• Reduced tread wear: A study by J.D. Power found that people replaced their run-flat tires an average of 6,000 miles sooner than owners using conventional tires. Opinions differ on the reason, but one theory is that tiremakers put a soft tread compound on a run-flat tire to counter the hard ride. A side effect of the softer compound is a shorter tread life. Actual data on the longevity of run-flat tires has been hard to find. But according to a 2018 J.D. Power owner survey, owners reported higher overall satisfaction with run-flat tires. They did not lag behind conventional tires in the survey.

  • Blowouts are still possible: If a driver fails to heed or notice the warnings and drives beyond the zero-pressure range or above the speed limitation, the tire can begin to disintegrate, with the same destabilizing effects. Additionally, if the puncture occurs on the sidewall or if the tire hits a large object, the driver will have to call a tow truck. The J.D. Power study found that "customers with vehicles equipped with run-flat tires are nearly twice as likely as those with vehicles equipped with conventional tires to have to replace a tire due to a flat or blowout."

  • Hard to tell if it is low on air: A side effect of the stiffer construction is that the sidewalls do not bulge if the air pressure is low. Therefore, it is critical to have a working tire pressure monitoring system and check your tire pressure frequently. Otherwise, you'll never know when you have a flat.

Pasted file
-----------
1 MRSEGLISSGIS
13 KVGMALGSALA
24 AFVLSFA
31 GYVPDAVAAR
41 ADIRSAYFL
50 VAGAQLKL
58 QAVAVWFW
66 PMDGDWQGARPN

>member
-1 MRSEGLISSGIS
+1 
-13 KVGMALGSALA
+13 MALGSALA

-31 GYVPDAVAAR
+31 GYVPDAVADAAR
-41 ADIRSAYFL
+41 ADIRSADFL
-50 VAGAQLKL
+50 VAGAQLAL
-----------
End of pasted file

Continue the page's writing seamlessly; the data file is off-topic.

• Harsher ride: The stiff sidewalls that make a run-flat work also result in a harsher ride. If the vehicle came with run-flat tires from the factory, the automaker has usually tuned the suspension to offset the rougher ride.

  • Cost: Run-flat tires are more expensive to replace. Prices will vary by tire type and purchase location, but it's not uncommon to pay a $40-$65 premium for a run-flat tire. Also, many run-flats cannot be repaired and often need to be replaced in pairs.

  • Less on-shelf availability: Because run-flats aren't a big-selling tire, drivers shouldn't expect to roll into just any tire shop and buy them. It may be easier to do so in larger cities, but if you're a run-flat user on a road trip and get a flat near a small town, you'll probably have to make a detour to find a suitable new tire. Or worse, you may have to stay overnight, waiting for the tire to be shipped.

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Self-sealing tire

A self-sealing tire isn't a run-flat tire in the sense that it can operate without air. Instead, it has a layer of sealant inside the tire that can maintain the air pressure in the event of a puncture. If you get a nail in the tire and remove it, the sealant will fill the puncture as long as it is near the center of the tread and is not larger than 5 millimeters.

The biggest advantage of the self-sealing tire is that it resembles a traditional tire. It can be mixed and matched with standard tires, and the tread life is the same. The downsides are the higher cost (roughly the same premium as a run-flat tire) and restricted availability.

This type of tire isn't standard on new vehicles but is worth mentioning since it is available as a replacement tire. Continental and Pirelli are two tiremakers that produce self-sealing tires.

Make an informed purchase

Run-flat tires seem to have more downsides than upsides, but many people swear by them. Take the time to read customer reviews and know what tires come standard on a car before you buy.